Many researchers now believe that the answer to Premack and Woodruff’s question is, in part, ‘no’ – suggesting that fully fledged theory of mind might be unique to humans. If chimpanzees are given an ape equivalent of the Maxi test, they don’t use the fact that another chimpanzee has a false belief about the location of the food to sneak in and grab it. Chimpanzees can track knowledge states – for instance, being aware of what others see or do not see, and knowing that, when someone is blindfolded, they won’t be able to catch them stealing food. There is also evidence that they track the difference between true and false beliefs in the pattern of their eye movements, similar to findings in human infants. Dogs also have similarly sophisticated perspective-taking abilities, preferring to choose toys that are in their owner’s line of sight when asked to fetch. But so far, at least, only adult humans have been found to act on an understanding that other minds can hold different beliefs about the world to their own.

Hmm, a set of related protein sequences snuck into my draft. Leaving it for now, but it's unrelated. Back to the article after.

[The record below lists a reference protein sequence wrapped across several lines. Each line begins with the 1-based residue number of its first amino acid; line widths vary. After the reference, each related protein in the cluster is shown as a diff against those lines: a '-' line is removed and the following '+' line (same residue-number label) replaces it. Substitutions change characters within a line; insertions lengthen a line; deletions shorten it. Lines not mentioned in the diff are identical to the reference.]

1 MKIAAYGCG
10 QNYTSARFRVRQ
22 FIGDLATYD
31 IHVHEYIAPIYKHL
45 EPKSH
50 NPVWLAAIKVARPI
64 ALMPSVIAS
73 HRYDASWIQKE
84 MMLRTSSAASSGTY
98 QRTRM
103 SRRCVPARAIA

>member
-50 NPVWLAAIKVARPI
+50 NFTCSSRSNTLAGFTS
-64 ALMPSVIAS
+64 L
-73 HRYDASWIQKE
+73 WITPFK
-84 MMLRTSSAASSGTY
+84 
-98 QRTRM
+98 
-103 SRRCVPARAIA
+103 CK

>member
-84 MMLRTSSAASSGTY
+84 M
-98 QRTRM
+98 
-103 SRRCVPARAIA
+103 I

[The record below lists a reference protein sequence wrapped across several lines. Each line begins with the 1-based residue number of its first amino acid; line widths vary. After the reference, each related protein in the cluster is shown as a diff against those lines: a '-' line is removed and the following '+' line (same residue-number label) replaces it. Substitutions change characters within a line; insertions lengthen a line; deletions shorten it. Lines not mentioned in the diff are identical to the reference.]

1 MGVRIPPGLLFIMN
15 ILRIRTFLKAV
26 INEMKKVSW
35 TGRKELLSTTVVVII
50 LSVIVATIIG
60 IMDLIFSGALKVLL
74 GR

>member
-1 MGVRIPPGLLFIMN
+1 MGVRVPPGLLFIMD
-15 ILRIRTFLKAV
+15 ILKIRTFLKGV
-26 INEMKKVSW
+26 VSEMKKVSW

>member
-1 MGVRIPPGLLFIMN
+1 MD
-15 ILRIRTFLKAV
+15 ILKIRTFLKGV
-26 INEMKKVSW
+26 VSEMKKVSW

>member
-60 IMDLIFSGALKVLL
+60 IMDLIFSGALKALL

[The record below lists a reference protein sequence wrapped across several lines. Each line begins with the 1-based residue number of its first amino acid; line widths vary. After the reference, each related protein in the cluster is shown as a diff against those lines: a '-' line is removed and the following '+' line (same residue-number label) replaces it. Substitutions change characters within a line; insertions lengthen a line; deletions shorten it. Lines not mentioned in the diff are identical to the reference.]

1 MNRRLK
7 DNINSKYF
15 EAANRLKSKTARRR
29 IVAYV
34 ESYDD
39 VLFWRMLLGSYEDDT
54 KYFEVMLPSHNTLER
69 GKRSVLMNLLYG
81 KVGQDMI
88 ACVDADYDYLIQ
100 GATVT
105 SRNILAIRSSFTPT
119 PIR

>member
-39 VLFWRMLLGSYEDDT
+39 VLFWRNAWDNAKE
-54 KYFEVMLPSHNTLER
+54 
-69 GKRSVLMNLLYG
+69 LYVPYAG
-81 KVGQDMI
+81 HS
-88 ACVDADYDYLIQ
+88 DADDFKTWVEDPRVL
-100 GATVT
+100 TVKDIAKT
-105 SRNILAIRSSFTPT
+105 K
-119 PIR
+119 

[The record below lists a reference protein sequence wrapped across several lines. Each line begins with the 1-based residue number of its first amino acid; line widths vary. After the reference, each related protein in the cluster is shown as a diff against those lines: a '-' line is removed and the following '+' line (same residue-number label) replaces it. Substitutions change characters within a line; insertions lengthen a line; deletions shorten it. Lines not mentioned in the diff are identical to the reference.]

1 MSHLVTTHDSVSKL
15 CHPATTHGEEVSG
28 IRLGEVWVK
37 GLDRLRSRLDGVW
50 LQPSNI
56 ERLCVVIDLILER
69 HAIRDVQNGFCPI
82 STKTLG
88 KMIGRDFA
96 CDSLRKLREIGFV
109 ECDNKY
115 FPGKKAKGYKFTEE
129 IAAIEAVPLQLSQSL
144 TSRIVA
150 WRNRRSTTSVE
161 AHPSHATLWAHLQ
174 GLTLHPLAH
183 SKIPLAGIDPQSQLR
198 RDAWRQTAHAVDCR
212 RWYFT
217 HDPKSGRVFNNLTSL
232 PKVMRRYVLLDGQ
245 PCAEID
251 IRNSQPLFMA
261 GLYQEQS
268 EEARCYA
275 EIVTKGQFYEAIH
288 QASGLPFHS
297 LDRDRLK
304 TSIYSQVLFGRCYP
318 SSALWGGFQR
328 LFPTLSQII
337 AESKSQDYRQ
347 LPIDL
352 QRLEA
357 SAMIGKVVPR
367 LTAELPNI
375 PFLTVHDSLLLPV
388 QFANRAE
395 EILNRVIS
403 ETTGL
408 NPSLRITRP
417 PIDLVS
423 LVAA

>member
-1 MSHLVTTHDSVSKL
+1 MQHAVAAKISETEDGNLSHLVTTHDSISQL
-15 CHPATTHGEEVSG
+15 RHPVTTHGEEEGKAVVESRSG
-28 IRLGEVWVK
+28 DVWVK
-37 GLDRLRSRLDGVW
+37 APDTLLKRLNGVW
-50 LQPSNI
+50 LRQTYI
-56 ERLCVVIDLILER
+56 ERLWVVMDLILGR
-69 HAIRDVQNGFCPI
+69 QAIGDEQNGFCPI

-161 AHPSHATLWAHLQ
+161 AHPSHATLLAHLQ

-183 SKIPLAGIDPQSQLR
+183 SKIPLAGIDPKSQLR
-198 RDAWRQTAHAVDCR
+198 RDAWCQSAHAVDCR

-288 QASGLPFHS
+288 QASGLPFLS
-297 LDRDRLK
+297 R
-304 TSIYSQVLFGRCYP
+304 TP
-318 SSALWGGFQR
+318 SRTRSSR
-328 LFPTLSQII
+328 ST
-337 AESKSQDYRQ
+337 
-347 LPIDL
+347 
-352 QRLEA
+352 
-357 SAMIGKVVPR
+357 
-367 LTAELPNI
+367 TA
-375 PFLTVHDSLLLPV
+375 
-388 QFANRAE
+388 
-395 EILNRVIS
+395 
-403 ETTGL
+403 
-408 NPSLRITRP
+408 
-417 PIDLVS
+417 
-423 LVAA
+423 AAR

Research on theory of mind has rapidly become a cornerstone of modern psychology. But there is an underappreciated aspect of Premack and Woodruff’s paper that is only now causing ripples in the pond of psychological science. Theory of mind as it was originally defined identified a capacity to impute mental states not only to others but also to ourselves. The implication is that thinking about others is just one manifestation of a rich – and perhaps much broader – capacity to build what philosophers call metarepresentations, or representations of representations. When I wonder whether you know that it’s raining, and that our plans need to change, I am metarepresenting the state of your knowledge about the weather.